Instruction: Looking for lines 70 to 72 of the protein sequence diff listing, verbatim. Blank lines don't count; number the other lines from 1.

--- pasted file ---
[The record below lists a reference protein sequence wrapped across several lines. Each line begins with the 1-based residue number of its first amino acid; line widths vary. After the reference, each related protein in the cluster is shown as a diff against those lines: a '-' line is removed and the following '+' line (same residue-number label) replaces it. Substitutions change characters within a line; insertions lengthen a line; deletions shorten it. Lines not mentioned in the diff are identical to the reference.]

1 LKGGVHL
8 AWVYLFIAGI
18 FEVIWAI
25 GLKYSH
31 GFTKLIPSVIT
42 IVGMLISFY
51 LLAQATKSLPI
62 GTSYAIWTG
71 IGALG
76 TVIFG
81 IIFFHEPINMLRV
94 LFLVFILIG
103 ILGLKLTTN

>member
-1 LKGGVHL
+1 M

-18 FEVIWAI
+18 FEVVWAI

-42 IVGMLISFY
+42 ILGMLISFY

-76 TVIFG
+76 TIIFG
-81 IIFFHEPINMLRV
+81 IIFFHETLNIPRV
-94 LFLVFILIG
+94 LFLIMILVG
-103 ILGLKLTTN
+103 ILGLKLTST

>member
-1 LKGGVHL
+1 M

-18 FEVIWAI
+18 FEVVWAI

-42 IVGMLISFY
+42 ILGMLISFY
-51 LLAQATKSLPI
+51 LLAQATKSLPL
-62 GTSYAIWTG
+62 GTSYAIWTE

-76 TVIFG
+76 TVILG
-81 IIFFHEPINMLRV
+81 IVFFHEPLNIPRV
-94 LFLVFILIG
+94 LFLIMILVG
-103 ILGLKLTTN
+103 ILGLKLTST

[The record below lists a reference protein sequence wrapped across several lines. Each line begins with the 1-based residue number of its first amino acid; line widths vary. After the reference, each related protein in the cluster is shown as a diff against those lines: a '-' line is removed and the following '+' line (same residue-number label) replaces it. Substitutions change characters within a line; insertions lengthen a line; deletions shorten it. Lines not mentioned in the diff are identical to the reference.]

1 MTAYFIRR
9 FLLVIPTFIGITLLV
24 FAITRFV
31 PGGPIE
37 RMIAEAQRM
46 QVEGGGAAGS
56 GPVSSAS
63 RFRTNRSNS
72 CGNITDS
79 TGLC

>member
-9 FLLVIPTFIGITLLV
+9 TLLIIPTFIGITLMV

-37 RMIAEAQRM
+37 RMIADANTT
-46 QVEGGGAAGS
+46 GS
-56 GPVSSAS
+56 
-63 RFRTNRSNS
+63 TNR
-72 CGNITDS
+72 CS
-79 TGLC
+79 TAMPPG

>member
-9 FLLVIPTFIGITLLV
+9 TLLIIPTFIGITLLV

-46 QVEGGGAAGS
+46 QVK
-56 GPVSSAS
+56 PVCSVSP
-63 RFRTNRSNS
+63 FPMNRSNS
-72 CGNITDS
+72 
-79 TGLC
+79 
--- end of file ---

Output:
+63 TNR
-72 CGNITDS
+72 CS